Sep 19, 2022
OtterTune intern showcase 2022
Otters are social animals. Otters don’t like to be alone – and this applies to river otters, sea otters, and to all of us otters at OtterTune. So we love having summer interns hang out with us. This year we were excited to have two plucky students join us: Priyank Bhandia from Carnegie Mellon University and Prateeksha Singh from the University of Buffalo.
We aim for the interns to work on parts of our automated database optimization service that will have a real impact. They build features, write tests, and ship code, acting as full-time engineers. To achieve this, we assign one engineering team member to mentor each intern during the summer. This involves daily meetings to discuss their progress, provide feedback, and answer questions. Given our academic roots at Carnegie Mellon, we know how important it is to give students exposure to real-world software systems to both bolster and flex what they learn in the classroom.
Our 2021 internship program was a success. Both of our interns, Haonan Wang and Sylvia Zhang – CMU students at the time of their internships – joined OtterTune full-time when they graduated.
So we close this summer out by showcasing Priyank’s and Prateeksha’s internship projects.
PostgreSQL autovacuum monitoring and health checks
Intern: Priyank Bhandia
Any DBA knows the importance of autovacuum in Postgres. Without it, your database will have a lot of dead tuples (a.k.a. useless information), wasting precious space and disk cycles, and causing poor query performance.
The problem is that there’s a fair amount that can go wrong while Postgres’ autovacuum is scanning and cleaning up tables. Query performance can suffer while the autovacuum workers are busily reading and writing data from disk. And when there is contention for resources, the autovacuum interrupts itself to back off.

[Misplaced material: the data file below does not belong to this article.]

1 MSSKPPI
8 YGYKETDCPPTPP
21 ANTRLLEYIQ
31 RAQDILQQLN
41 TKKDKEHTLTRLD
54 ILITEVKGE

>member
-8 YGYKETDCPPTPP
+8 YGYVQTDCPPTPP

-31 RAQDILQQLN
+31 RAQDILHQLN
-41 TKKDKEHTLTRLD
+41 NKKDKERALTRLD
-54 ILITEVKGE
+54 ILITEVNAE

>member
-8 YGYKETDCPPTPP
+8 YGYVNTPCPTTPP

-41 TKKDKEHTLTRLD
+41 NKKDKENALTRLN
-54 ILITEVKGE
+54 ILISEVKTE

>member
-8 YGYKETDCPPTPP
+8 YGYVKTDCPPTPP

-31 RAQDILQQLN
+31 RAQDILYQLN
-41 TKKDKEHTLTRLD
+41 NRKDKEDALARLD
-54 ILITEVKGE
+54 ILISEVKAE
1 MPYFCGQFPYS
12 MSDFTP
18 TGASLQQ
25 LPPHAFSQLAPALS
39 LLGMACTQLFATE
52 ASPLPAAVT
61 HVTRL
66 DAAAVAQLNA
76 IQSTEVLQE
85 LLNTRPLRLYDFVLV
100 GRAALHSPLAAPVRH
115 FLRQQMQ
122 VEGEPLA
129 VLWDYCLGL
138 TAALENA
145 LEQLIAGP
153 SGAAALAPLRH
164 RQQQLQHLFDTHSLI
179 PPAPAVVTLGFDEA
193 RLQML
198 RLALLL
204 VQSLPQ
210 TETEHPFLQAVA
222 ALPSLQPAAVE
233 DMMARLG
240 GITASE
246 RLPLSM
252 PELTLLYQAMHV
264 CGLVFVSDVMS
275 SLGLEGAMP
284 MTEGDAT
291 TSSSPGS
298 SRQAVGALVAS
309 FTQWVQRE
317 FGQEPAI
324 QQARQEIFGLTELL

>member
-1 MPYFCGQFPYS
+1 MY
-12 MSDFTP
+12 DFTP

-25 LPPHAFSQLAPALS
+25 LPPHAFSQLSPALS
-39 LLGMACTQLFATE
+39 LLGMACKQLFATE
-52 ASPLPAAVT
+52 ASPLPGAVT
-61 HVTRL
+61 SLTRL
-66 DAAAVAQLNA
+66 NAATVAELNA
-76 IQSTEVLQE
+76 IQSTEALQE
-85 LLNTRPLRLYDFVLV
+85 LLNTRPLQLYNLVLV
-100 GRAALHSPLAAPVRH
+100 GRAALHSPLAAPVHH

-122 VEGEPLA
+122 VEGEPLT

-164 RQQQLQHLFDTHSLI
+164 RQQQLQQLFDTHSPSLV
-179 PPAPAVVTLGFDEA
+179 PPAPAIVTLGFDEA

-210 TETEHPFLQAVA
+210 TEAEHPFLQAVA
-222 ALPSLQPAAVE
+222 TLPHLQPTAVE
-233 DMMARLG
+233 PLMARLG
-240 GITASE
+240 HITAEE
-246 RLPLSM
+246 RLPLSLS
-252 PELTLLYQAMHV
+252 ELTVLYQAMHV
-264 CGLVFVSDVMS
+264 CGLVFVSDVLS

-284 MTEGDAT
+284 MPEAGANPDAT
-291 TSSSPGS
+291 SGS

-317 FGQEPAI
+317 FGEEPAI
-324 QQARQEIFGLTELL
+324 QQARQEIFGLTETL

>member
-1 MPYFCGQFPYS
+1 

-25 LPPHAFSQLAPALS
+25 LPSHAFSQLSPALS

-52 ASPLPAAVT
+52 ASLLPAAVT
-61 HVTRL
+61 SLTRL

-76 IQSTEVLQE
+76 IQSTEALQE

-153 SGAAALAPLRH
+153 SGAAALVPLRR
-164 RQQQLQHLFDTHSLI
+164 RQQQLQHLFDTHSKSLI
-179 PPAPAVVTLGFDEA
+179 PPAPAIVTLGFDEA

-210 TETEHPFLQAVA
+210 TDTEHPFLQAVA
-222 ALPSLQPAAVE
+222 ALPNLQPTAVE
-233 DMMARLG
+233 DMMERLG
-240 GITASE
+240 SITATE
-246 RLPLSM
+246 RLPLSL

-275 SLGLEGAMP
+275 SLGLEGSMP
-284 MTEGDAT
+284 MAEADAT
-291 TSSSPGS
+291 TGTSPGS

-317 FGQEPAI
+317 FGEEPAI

This means that a long-running query that stops the vacuuming process for a long time causes dead tuples to pile up. In turn, future vacuum invocations take longer to run. Long-running vacuums affect query performance. And the database user can sit there wasting time manually checking in on autovacuum to see if it’s getting the job done.
So, Priyank set out to create a dashboard tool to monitor and check how autovacuum is doing automatically. OtterTune will soon have monitoring and health checks for autovacuum built in, thanks to his work. OtterTune users will have an at-a-glance view when things go wrong in the vacuuming process and a table view showing all the information about the autovacuum’s progress. In terms of health checks, you’ll be able to check in on problems such as:
See if an autovacuum process has been blocked for a long time by a competing query
Find out if the autovacuum process does not have enough buffer space, causing it to repeat the full scan too many times and waste resources
To make this work, the OtterTune Agent retrieves autovacuum information from your database, runs it through OtterTune, and presents it to you. This will give you more time to groom your database and keep it healthy – which is what our other Otter intern, Prateeksha Singh, worked on over the summer.
Database Health Check improvements
Intern: Prateeksha Singh
OtterTune Database Health is extremely popular among Otters. It does the background checking for you, so you don’t get surprised by outages or performance drops. OtterTune monitors your database and collects metrics about your workload. It informs you if your database shows unhealthy behavior and recommends corrective actions.
With Database Health your databases run smoothly, stay available, and avoid slow performance. This way, management (a.k.a. “the man”) stays off your back. For her project, Prateeksha chose Snowflake as the initial platform to build the data pipeline and create new features. However, the upgrades to Database Health Checks that she developed will apply to all databases OtterTune supports.
You Otter know things like: “What are the top few checks that are failing? The top few databases that are failing? The top few checks that are failing for the top few databases that are failing?” Soon you will be able to know all this and more, much more easily. And you will have dashboards so you can get answers without searching for them.
OtterTune’s new health check capabilities don’t just provide values for things like resource utilization; they let you see, under just one tab, whether the value is healthy or not. You also get a history section that shows the status of every check performed over a certain period, as well as trends and threshold analysis.
Data can be sliced and diced in multiple ways, such as seeing how many health checks were done for memory utilization or connection counts over time and which were healthy or unhealthy. You can define your own filters to get very granular, such as determining which particular data fails the most in your top failing databases. Or, you could see how long a specific health check has been falling. Useful, right?
Join the team!
If you’d like to join the OtterTune team, whether as an intern or as a full-time developer, please visit our careers page to start the process. We’re a distributed team, and we look forward to hearing from you.